2009 a good year for energy conservation, says StatsCan



According to a Statistics Canada survey released on this week more Canadian households are taking measures to conserve energy and help the environment.   

These measures include switching to lights that consume less energy, depositing more unwanted electronics to drop-off centres, using programmable thermostats and relying less on bottled water.

The report, based on 2009 data, notes that on average 15 per cent of the average household budget is spent on energy.

The Households and the Environment Survey, which collects information on households' activities related to the environment, was conducted in late 2009.

According to details on the Statscan website, it aims to 'provide context to the science (i.e. the actual measures of air and water quality and greenhouse gas emissions) by gaining a better understanding of household behaviour and practices with respect to the environment.'

More than 14,750 households across Canada were surveyed by telephone.

Water Use:   Sixty-three per cent of households said they used low-flow shower heads, and 42 per cent had low-volume toilets. These systems are able to use water more efficiently and help reduce energy costs.

Fewer households were using bottled water as their primary source, and the percentage of households that relied on bottled water had gone down from 30 per cent in 2007 to 24 per cent.

Energy Savings:    The survey also notes that 88 per cent of households are using energy-efficient compact fluorescent lights, fluorescent tube lights, halogen lights or light-emitting diode lights. The proportion of households with fluorescent lights was highest in Nova Scotia.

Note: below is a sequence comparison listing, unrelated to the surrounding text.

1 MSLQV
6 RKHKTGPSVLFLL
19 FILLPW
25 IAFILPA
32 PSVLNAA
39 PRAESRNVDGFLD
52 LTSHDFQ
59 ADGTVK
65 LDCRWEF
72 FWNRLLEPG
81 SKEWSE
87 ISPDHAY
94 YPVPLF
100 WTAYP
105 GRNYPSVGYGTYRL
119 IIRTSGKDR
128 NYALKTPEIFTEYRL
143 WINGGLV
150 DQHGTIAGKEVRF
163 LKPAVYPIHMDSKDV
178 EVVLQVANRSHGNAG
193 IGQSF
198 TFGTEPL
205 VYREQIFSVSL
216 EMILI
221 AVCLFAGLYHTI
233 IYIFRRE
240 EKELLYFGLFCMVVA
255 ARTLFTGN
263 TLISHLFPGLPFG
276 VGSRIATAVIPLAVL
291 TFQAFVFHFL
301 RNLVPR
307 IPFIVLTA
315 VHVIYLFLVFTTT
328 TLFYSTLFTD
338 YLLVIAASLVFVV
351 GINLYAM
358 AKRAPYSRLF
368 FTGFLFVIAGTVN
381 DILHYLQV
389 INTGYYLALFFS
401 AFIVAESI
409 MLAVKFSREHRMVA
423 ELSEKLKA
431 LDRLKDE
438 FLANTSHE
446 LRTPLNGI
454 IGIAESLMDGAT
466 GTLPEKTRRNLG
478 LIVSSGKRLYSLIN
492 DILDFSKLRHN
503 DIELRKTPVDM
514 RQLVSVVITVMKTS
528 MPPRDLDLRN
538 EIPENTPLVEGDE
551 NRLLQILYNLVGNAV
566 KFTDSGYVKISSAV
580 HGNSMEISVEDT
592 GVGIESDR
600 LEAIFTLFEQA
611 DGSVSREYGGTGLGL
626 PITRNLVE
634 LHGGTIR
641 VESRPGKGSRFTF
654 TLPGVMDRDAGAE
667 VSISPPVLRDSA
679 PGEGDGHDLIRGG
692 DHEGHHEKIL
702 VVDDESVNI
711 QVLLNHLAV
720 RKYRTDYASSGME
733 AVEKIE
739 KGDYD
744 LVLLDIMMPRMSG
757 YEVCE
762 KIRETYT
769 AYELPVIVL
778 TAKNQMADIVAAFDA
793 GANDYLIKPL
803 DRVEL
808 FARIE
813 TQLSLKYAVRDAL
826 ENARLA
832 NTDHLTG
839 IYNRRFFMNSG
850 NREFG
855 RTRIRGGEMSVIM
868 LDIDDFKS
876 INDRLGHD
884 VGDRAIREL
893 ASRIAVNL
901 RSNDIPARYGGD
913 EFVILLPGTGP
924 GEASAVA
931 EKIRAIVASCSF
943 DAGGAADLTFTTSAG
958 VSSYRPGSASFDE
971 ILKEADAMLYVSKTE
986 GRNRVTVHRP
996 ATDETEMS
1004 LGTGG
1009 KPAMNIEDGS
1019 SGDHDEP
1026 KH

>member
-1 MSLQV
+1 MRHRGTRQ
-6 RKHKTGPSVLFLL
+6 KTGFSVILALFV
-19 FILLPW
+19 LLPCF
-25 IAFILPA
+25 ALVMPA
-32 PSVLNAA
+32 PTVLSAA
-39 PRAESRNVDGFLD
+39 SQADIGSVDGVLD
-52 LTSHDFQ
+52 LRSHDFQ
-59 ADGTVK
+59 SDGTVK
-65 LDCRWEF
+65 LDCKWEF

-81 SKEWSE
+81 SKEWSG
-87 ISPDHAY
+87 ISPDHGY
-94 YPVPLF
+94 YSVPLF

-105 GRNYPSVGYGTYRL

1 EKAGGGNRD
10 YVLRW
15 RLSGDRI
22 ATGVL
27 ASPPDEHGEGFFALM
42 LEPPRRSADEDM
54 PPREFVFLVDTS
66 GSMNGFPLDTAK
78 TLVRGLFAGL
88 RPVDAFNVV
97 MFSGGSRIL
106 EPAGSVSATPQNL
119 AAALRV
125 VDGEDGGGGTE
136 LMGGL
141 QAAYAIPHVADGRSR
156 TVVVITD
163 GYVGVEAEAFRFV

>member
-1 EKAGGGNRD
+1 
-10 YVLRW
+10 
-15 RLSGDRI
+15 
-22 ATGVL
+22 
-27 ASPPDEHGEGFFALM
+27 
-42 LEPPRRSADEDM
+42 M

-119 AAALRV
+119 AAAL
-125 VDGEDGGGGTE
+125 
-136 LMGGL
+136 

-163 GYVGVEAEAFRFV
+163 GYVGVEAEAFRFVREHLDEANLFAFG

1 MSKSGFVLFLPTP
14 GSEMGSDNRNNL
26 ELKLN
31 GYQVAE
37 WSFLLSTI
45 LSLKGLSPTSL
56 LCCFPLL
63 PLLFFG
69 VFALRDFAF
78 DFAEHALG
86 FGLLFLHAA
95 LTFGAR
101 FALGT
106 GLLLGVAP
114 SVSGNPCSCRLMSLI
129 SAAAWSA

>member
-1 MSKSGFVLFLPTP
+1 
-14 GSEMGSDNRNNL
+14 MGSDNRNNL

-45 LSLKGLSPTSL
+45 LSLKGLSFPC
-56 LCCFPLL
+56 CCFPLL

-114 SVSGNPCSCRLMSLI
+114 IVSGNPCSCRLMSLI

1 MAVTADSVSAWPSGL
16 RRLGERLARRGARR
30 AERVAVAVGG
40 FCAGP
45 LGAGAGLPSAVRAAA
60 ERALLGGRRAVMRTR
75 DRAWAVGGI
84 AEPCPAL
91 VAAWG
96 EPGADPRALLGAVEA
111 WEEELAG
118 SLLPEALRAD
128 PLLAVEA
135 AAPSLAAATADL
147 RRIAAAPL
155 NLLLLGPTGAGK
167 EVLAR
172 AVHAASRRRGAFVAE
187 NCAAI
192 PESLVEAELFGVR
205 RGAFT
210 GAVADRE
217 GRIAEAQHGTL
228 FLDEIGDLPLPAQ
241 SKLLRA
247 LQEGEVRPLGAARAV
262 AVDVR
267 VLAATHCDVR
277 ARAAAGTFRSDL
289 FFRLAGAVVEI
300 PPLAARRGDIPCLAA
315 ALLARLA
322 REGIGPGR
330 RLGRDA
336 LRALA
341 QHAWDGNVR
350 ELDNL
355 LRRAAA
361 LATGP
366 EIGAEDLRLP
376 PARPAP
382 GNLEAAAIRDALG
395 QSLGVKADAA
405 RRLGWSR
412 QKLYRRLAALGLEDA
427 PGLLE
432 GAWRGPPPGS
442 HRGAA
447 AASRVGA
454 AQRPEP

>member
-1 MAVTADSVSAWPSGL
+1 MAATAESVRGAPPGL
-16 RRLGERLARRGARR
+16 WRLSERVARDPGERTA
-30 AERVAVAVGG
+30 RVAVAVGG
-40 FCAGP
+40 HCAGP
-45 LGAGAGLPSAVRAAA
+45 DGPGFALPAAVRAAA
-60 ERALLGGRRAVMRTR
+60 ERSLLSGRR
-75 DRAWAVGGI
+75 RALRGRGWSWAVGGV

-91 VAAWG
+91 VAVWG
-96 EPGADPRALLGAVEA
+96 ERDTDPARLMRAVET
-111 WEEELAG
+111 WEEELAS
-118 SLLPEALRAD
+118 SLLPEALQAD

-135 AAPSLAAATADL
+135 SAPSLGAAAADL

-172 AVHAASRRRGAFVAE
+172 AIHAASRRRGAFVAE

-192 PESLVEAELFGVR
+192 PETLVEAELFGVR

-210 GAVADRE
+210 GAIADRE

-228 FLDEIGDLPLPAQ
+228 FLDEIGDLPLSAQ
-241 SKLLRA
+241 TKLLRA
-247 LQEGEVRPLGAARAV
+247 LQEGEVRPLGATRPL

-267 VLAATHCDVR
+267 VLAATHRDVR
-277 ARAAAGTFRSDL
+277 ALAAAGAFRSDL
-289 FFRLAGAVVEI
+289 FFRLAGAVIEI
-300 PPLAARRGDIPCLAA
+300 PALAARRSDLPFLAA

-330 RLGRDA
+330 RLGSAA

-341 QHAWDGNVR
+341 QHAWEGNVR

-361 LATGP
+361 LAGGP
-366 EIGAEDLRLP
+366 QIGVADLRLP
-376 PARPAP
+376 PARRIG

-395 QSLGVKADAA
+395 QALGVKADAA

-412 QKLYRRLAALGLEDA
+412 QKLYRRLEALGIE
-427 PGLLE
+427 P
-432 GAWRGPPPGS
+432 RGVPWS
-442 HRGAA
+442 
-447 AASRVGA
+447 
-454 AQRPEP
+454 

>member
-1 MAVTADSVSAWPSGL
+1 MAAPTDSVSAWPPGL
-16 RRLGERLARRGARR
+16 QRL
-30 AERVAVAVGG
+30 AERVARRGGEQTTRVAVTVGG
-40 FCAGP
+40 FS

StatsCan added that over half the households surveyed that used compact fluorescent lights did not recycle them correctly, and pointed out that this 'can have a significant impact on both human health and the environment' because of the amount of mercury in the bulbs. Ontario and British Columbia households were most likely to dispose of their unwanted lights correctly.

Lower Heat:Forty-nine percent of households were using programmable thermostats. Of these households 88 per cent actually used to programming options. Most people programmed their devices to lower the temperature while they were asleep.

The report also said that two-thirds of households in Canada had were using drying racks or clotheslines instead of drying machines and that eight out of 10 households said they had purchased environmentally-friendly cleaning products.

Recycling:     The report found that as the use of electronic devices was increasing in Canada, as was the percentage of households that recycled them correctly. In 2009, 45 per cent of households took their unwanted electronics to drop-off centres. Eleven per cent threw them in the garbage, while 22 per cent gave them away or donated them to charity.

The next Households and the Environment Survey should be conducted sometime in 2011, and the results will be made available in 2013.

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